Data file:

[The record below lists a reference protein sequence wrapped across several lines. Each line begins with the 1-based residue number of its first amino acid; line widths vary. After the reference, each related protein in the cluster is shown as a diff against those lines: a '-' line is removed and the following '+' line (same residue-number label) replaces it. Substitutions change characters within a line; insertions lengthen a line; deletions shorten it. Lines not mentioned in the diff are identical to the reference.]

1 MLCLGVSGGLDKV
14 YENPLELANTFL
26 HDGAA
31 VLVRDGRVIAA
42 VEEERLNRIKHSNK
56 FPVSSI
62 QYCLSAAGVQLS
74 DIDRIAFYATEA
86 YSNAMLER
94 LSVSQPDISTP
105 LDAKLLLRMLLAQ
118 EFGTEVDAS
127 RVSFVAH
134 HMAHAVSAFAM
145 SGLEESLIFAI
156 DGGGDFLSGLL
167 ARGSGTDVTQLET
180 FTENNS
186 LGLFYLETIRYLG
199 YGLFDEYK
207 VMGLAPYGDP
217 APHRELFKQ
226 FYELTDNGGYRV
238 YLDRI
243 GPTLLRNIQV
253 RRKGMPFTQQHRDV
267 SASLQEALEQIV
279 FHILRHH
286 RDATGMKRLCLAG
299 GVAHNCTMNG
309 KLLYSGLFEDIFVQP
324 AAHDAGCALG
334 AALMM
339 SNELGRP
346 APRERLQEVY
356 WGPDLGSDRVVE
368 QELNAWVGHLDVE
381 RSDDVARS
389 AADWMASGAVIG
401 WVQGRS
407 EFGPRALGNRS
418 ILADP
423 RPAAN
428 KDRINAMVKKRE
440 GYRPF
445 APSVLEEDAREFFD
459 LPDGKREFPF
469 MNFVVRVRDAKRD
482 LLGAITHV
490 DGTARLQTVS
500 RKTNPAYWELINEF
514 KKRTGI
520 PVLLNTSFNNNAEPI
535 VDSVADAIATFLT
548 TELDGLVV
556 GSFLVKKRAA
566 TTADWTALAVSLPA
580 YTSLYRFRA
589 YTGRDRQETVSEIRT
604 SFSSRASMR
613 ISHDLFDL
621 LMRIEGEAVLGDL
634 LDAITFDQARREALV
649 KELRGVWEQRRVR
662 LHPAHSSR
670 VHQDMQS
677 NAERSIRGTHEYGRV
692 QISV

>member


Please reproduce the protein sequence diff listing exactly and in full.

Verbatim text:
[The record below lists a reference protein sequence wrapped across several lines. Each line begins with the 1-based residue number of its first amino acid; line widths vary. After the reference, each related protein in the cluster is shown as a diff against those lines: a '-' line is removed and the following '+' line (same residue-number label) replaces it. Substitutions change characters within a line; insertions lengthen a line; deletions shorten it. Lines not mentioned in the diff are identical to the reference.]

1 MLCLGVSGGLDKV
14 YENPLELANTFL
26 HDGAA
31 VLVRDGRVIAA
42 VEEERLNRIKHSNK
56 FPVSSI
62 QYCLSAAGVQLS
74 DIDRIAFYATEA
86 YSNAMLER
94 LSVSQPDISTP
105 LDAKLLLRMLLAQ
118 EFGTEVDAS
127 RVSFVAH
134 HMAHAVSAFAM
145 SGLEESLIFAI
156 DGGGDFLSGLL
167 ARGSGTDVTQLET
180 FTENNS
186 LGLFYLETIRYLG
199 YGLFDEYK
207 VMGLAPYGDP
217 APHRELFKQ
226 FYELTDNGGYRV
238 YLDRI
243 GPTLLRNIQV
253 RRKGMPFTQQHRDV
267 SASLQEALEQIV
279 FHILRHH
286 RDATGMKRLCLAG
299 GVAHNCTMNG
309 KLLYSGLFEDIFVQP
324 AAHDAGCALG
334 AALMM
339 SNELGRP
346 APRERLQEVY
356 WGPDLGSDRVVE
368 QELNAWVGHLDVE
381 RSDDVARS
389 AADWMASGAVIG
401 WVQGRS
407 EFGPRALGNRS
418 ILADP
423 RPAAN
428 KDRINAMVKKRE
440 GYRPF
445 APSVLEEDAREFFD
459 LPDGKREFPF
469 MNFVVRVRDAKRD
482 LLGAITHV
490 DGTARLQTVS
500 RKTNPAYWELINEF
514 KKRTGI
520 PVLLNTSFNNNAEPI
535 VDSVADAIATFLT
548 TELDGLVV
556 GSFLVKKRAA
566 TTADWTALAVSLPA
580 YTSLYRFRA
589 YTGRDRQETVSEIRT
604 SFSSRASMR
613 ISHDLFDL
621 LMRIEGEAVLGDL
634 LDAITFDQARREALV
649 KELRGVWEQRRVR
662 LHPAHSSR
670 VHQDMQS
677 NAERSIRGTHEYGRV
692 QISV

>member